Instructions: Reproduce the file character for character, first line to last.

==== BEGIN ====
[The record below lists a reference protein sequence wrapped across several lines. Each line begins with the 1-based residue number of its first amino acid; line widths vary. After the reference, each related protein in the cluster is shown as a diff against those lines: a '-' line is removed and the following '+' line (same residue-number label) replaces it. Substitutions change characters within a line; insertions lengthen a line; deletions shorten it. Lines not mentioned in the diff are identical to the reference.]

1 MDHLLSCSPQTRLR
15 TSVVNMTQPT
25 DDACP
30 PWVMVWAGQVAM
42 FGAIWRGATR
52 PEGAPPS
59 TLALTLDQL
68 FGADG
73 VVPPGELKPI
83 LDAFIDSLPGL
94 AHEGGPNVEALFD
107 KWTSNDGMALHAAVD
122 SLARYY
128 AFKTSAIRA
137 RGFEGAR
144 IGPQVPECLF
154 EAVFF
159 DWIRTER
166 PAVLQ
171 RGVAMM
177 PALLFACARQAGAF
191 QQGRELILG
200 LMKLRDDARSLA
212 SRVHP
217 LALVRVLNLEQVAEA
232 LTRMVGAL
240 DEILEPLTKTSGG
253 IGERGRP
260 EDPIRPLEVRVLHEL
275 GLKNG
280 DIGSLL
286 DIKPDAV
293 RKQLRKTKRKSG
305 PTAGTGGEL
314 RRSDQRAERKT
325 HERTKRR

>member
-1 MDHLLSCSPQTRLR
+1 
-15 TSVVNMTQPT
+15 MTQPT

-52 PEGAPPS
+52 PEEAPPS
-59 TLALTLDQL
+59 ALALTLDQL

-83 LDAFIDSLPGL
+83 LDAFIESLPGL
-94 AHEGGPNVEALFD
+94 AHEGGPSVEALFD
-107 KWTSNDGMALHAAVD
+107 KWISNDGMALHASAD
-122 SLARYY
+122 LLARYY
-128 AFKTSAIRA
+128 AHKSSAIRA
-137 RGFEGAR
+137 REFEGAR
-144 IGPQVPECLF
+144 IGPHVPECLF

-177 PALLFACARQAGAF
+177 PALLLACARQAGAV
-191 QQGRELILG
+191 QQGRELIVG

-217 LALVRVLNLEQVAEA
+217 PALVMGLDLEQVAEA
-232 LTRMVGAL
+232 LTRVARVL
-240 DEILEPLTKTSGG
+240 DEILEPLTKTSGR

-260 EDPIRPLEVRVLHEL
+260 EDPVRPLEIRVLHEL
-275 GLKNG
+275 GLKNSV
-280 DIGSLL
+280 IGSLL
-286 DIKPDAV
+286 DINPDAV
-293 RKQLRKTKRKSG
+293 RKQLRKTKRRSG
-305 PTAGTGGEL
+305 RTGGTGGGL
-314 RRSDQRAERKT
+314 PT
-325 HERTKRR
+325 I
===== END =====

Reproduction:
[The record below lists a reference protein sequence wrapped across several lines. Each line begins with the 1-based residue number of its first amino acid; line widths vary. After the reference, each related protein in the cluster is shown as a diff against those lines: a '-' line is removed and the following '+' line (same residue-number label) replaces it. Substitutions change characters within a line; insertions lengthen a line; deletions shorten it. Lines not mentioned in the diff are identical to the reference.]

1 MDHLLSCSPQTRLR
15 TSVVNMTQPT
25 DDACP
30 PWVMVWAGQVAM
42 FGAIWRGATR
52 PEGAPPS
59 TLALTLDQL
68 FGADG
73 VVPPGELKPI
83 LDAFIDSLPGL
94 AHEGGPNVEALFD
107 KWTSNDGMALHAAVD
122 SLARYY
128 AFKTSAIRA
137 RGFEGAR
144 IGPQVPECLF
154 EAVFF
159 DWIRTER
166 PAVLQ
171 RGVAMM
177 PALLFACARQAGAF
191 QQGRELILG
200 LMKLRDDARSLA
212 SRVHP
217 LALVRVLNLEQVAEA
232 LTRMVGAL
240 DEILEPLTKTSGG
253 IGERGRP
260 EDPIRPLEVRVLHEL
275 GLKNG
280 DIGSLL
286 DIKPDAV
293 RKQLRKTKRKSG
305 PTAGTGGEL
314 RRSDQRAERKT
325 HERTKRR

>member
-1 MDHLLSCSPQTRLR
+1 
-15 TSVVNMTQPT
+15 MTQPT

-52 PEGAPPS
+52 PEEAPPS
-59 TLALTLDQL
+59 ALALTLDQL

-83 LDAFIDSLPGL
+83 LDAFIESLPGL
-94 AHEGGPNVEALFD
+94 AHEGGPSVEALFD
-107 KWTSNDGMALHAAVD
+107 KWISNDGMALHASAD
-122 SLARYY
+122 LLARYY
-128 AFKTSAIRA
+128 AHKSSAIRA
-137 RGFEGAR
+137 REFEGAR
-144 IGPQVPECLF
+144 IGPHVPECLF

-177 PALLFACARQAGAF
+177 PALLLACARQAGAV
-191 QQGRELILG
+191 QQGRELIVG

-217 LALVRVLNLEQVAEA
+217 PALVMGLDLEQVAEA
-232 LTRMVGAL
+232 LTRVARVL
-240 DEILEPLTKTSGG
+240 DEILEPLTKTSGR

-260 EDPIRPLEVRVLHEL
+260 EDPVRPLEIRVLHEL
-275 GLKNG
+275 GLKNSV
-280 DIGSLL
+280 IGSLL
-286 DIKPDAV
+286 DINPDAV
-293 RKQLRKTKRKSG
+293 RKQLRKTKRRSG
-305 PTAGTGGEL
+305 RTGGTGGGL
-314 RRSDQRAERKT
+314 PT
-325 HERTKRR
+325 I